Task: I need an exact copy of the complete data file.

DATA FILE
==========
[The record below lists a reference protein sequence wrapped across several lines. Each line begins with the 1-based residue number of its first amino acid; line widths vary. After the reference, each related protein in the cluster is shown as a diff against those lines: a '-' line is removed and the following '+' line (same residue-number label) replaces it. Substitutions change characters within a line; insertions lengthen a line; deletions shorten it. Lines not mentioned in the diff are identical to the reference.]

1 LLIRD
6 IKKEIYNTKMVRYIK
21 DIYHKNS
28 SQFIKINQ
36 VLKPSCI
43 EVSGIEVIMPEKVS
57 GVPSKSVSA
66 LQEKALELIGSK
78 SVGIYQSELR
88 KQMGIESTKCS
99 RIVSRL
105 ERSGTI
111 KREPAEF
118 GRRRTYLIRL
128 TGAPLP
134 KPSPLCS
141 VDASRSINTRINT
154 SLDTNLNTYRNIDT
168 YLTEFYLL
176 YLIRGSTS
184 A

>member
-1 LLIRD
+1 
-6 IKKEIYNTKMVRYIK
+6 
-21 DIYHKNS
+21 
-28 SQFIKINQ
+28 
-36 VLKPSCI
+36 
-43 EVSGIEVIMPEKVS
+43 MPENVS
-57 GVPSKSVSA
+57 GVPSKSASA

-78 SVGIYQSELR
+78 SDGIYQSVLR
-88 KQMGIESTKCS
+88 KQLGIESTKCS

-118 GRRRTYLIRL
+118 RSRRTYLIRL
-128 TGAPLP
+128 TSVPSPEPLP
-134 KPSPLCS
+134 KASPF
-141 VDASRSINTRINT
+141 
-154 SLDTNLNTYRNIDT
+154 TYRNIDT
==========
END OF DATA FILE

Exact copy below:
[The record below lists a reference protein sequence wrapped across several lines. Each line begins with the 1-based residue number of its first amino acid; line widths vary. After the reference, each related protein in the cluster is shown as a diff against those lines: a '-' line is removed and the following '+' line (same residue-number label) replaces it. Substitutions change characters within a line; insertions lengthen a line; deletions shorten it. Lines not mentioned in the diff are identical to the reference.]

1 LLIRD
6 IKKEIYNTKMVRYIK
21 DIYHKNS
28 SQFIKINQ
36 VLKPSCI
43 EVSGIEVIMPEKVS
57 GVPSKSVSA
66 LQEKALELIGSK
78 SVGIYQSELR
88 KQMGIESTKCS
99 RIVSRL
105 ERSGTI
111 KREPAEF
118 GRRRTYLIRL
128 TGAPLP
134 KPSPLCS
141 VDASRSINTRINT
154 SLDTNLNTYRNIDT
168 YLTEFYLL
176 YLIRGSTS
184 A

>member
-1 LLIRD
+1 
-6 IKKEIYNTKMVRYIK
+6 
-21 DIYHKNS
+21 
-28 SQFIKINQ
+28 
-36 VLKPSCI
+36 
-43 EVSGIEVIMPEKVS
+43 MPENVS
-57 GVPSKSVSA
+57 GVPSKSASA

-78 SVGIYQSELR
+78 SDGIYQSVLR
-88 KQMGIESTKCS
+88 KQLGIESTKCS

-118 GRRRTYLIRL
+118 RSRRTYLIRL
-128 TGAPLP
+128 TSVPSPEPLP
-134 KPSPLCS
+134 KASPF
-141 VDASRSINTRINT
+141 
-154 SLDTNLNTYRNIDT
+154 TYRNIDT